Sipello: Bartenders make cocktails with flavoured liqueur
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There are plenty of reasons to smile this summer if you are served a Sipello, the new aperitif that’s chock full of botanicals and UK-sourced fruits including the little-known chuckleberry. Designed as a relaxing spritzer or an intriguing cocktail base for inventive mixologists, bittersweet Sipello comes in an ornate, eye-catching bottle and is hand crafted in Surrey by first time entrepreneur Tim Simmons.
Seizing on the trend for drinking less and better, the drinks market expert launched the brand in a single-handed operation last autumn with £100,000 of his own funds.
Production, where the ingredients are macerated, blended, filtered and batched over four weeks, is an outsourced collaboration with Silent Pool Distillery, set amid the Surrey Hills near Guildford.
“We had to move the launch time because of lockdown – the distillery was making hand sanitiser and there was a shortage of glass,” recalls Simmons.
“I cycled all over London making deliveries after reaching out to furloughed bar tenders on Instagram for their input test tasting the first batches and improving the recipe.
“Bar tenders’ opinions and endorsements are critical. Exciting their interest leads to their wanting to be creative with cocktails and to us getting stocked. It’s the same for bar managers wanting to refresh their menus.
“Our bottle’s design adds to our attention-grabbing statement. We don’t hide on the shelf, we stand out.”
Currently the majority of sales are on trade with off trade growing through the website, where gift purchases are strong, and online retailers such as The Whisky Exchange and Master of Malt.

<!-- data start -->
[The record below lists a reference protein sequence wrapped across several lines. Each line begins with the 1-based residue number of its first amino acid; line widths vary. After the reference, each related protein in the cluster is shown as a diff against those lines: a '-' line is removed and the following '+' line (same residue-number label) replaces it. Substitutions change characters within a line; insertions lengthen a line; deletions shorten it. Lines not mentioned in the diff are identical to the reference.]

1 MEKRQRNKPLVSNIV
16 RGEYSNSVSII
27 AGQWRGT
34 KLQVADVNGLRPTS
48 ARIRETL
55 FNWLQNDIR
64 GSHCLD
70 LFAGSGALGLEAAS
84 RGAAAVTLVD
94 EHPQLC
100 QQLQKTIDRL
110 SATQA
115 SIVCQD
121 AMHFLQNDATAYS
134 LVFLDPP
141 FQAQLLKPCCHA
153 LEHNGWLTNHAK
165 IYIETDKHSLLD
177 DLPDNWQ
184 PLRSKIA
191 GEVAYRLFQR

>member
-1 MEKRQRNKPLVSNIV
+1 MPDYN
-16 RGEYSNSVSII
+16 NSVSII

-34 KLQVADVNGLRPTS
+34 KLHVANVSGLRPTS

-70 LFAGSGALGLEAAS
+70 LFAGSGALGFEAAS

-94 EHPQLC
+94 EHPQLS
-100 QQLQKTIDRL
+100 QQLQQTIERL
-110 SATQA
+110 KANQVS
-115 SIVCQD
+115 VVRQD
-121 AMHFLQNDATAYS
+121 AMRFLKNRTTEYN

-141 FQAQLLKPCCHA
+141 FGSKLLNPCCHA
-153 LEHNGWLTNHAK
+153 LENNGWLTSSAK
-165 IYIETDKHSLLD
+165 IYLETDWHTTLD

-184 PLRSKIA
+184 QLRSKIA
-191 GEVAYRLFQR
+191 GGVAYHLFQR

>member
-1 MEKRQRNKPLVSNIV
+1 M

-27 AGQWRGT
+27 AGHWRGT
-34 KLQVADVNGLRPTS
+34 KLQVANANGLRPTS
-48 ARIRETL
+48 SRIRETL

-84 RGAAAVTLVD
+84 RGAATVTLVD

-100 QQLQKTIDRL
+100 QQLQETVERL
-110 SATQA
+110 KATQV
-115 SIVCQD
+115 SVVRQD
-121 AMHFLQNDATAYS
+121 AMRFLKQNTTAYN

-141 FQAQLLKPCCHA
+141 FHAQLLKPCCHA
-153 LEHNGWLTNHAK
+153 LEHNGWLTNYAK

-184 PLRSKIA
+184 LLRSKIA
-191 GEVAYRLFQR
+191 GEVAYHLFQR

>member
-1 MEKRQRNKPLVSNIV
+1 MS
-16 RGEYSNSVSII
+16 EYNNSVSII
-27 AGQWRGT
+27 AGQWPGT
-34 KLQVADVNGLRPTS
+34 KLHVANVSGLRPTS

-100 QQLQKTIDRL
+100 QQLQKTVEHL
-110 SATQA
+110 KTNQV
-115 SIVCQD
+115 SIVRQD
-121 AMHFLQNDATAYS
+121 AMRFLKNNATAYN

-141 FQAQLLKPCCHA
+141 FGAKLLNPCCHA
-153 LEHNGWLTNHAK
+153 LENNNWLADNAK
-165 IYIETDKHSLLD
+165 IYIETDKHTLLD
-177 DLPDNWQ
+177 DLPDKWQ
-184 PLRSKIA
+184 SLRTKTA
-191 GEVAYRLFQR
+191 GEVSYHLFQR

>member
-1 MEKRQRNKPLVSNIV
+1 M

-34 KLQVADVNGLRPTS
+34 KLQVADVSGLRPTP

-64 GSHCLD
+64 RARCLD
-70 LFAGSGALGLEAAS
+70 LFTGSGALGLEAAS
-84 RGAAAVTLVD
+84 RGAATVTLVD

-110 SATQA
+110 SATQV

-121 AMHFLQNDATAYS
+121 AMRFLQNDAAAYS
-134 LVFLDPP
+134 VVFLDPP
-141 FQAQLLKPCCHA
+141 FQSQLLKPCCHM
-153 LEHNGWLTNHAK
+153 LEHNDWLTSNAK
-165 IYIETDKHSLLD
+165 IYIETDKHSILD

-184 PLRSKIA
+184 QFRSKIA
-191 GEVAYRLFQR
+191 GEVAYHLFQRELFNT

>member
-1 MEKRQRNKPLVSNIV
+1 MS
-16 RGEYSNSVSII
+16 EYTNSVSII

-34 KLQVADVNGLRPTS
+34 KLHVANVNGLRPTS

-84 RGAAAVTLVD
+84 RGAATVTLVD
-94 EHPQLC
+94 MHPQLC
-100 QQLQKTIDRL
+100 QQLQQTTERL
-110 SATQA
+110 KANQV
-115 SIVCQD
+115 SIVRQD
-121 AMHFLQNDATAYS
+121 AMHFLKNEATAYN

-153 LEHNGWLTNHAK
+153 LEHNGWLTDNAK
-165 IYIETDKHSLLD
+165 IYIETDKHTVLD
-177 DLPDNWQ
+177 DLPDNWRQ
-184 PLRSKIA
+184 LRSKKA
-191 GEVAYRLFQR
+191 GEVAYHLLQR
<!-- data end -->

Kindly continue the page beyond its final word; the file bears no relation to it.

“My way of operating is old-school traditional, but out-sourcing and using digital management tools have enabled me to streamline everything and make Sipello a very modern company,” explains Simmons.
“I was determined to create a brand and a business because I lost my parents when I was young and I want my daughters to be secure. Building a legacy is the best way I know to achieve that.”
Using sustainable ingredients does its bit too helping to safeguard the earth’s future. Every £32 bottle of Sipello has 100 gooseberries, as well as rhubarb, and orris from the iris flower’s root. Gentian adds floral notes while wormwood and red sandalwood lend earthy flavours.
The gooseberry, redcurrant and blackcurrant hybrid that is the chuckleberry adds a “jammy signature sweetness that balances the other fruits’ tartness,” explains Simmons.
“Our sourcing is transparent and our suppliers sustainable. Our ingredients are impacted by the terroir where they are grown just like wine. In tastings customers say how their palates can detect Sipello’s complex layers of flavours and aromas.
“Our dry products come from overseas and are the unusual bedfellows. Cinchona, from the tree that produces quinine for example, comes from Ecuador and our wormwood is wild harvested in Albania.
“Sipello embodies natural and local, something that chimes with a lighter style of drinking among customers now shifting away from mass-produced mainstream products.”
Getting to grips with how the wholesale market worked was one of his biggest challenges and not easy for a startup, but organic goods wholesalers have been a big support.
This summer independent sellers, festivals and events such as black tie balls will lead the push for growth. Securing listings with premium retailers such as Waitrose or Selfridges and quality restaurant chains are other key targets.
Come 2026 Simmons is forecasting a £1 million turnover and from next year will look for two rounds of external investment in the region of £250,000, beginning with family and friends. That will be to scale domestically and then overseas in places with vibrant cocktail scenes such as New York, Paris and Singapore.
Manufacture closer to markets is also a possibility. “Perhaps using eccentric fruit to support local economies in other countries,” he adds.
“Authenticity, sustainability, and lower alcohol content are the pillars Sipello is built on. We are different by nature.”
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